You might have seen posts like this one from Drift where companies discuss their amazing new idea about un-gating content ie no more forms to be filled out in order to access ebooks and the like. There’s a follow up here, and then an Inbound.org discussion where other marketers chime in.
A few thoughts:
- if this works for Drift, that’s great, but don’t assume it will work for you
- for Drift the exposure they’ve gainedÂ from their article is likely producing tons more signups than any of their forms for content assets ever would have, so it’s a nice campaign they’ve put together here. But don’t assume it will work for you
- MailChimp did this ages ago as well, and have had a lot of success. But they are a huge brand, so don’t assume it will also work for you
- David Meerman Scott has been offering free, un-gated ebooks for close to a decade (get them here) and it very effectivelyÂ builds his personal brand, but don’t assume it will work for you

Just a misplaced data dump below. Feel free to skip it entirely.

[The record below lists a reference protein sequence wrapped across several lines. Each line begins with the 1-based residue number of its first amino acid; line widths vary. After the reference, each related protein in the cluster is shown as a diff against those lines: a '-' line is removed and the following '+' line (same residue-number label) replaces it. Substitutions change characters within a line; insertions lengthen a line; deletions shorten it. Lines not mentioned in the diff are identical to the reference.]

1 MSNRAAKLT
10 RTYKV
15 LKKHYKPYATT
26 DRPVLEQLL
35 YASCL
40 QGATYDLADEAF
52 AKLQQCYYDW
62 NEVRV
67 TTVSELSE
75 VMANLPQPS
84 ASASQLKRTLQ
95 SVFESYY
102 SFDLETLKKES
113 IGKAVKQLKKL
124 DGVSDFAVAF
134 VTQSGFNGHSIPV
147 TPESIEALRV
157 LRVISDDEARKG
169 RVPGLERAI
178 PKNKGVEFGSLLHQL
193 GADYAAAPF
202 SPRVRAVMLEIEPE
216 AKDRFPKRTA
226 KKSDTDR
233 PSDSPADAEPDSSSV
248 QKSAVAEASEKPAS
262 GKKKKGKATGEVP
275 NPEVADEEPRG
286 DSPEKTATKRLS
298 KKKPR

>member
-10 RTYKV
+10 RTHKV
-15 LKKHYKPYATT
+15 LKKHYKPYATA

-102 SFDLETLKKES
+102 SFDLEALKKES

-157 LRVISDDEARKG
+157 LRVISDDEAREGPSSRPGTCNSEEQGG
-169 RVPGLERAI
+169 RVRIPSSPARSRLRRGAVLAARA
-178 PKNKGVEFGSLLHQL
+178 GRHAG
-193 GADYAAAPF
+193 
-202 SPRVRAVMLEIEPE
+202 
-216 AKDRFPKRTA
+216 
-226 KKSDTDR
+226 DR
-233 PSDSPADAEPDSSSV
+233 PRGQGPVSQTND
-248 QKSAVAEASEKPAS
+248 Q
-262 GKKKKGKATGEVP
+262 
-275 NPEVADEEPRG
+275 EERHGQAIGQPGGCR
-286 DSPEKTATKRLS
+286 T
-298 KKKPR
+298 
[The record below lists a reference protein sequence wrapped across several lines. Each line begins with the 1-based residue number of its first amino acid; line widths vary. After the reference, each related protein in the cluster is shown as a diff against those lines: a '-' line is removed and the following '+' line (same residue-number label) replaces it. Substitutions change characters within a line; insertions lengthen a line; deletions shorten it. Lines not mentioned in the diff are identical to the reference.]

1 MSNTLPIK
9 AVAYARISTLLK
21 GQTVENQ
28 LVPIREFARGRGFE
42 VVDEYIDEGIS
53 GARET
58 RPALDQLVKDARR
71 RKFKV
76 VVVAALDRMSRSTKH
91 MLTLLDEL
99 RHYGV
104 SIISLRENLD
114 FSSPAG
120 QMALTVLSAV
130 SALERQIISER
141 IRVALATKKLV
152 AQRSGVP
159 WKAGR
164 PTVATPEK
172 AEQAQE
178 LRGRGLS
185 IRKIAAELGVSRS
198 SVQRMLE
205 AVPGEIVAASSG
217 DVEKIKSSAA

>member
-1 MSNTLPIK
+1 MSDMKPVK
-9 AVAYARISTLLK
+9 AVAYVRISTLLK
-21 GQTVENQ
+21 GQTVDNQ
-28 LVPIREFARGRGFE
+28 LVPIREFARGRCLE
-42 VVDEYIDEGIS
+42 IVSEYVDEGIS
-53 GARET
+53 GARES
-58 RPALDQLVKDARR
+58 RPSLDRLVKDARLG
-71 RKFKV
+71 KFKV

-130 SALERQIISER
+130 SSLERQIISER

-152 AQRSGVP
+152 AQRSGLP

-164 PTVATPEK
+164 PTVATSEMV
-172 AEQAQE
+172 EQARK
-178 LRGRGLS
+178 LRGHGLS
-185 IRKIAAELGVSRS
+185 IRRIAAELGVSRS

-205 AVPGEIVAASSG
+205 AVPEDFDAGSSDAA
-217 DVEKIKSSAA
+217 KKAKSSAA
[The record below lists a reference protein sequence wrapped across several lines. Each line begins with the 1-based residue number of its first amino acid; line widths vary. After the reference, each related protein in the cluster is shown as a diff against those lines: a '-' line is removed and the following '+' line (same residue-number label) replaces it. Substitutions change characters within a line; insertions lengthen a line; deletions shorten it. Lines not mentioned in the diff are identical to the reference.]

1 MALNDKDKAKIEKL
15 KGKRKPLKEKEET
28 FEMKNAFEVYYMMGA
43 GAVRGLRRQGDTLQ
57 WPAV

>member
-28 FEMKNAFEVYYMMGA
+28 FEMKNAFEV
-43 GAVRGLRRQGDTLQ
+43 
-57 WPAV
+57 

- If you offer a free trial for your product, then un-gating everything else might work for (ie don’t get in the prospect’s way)
- But if you offer a high-end product with a long sales cycle, then don’t assume it will work for you
- And if you offer a consulting service that works well with a nurture sequence, then don’t assume un-gating all your content assets will work for you
Ultimately it’s about value. If you offer something unique and compelling enough, then asking for an email address is a fair trade. Giving it away for free might actually work against you – your readerÂ might de-value not only the content, but your overall offering as well.
Think carefully before suddenly changing your lead generation strategy.
[…] or not, these experiments have spurred a much-needed discussion (and a few hot takes ) about the ubiquitous email form: how and where itâ€™s used, and what could be gained (or lost) by […]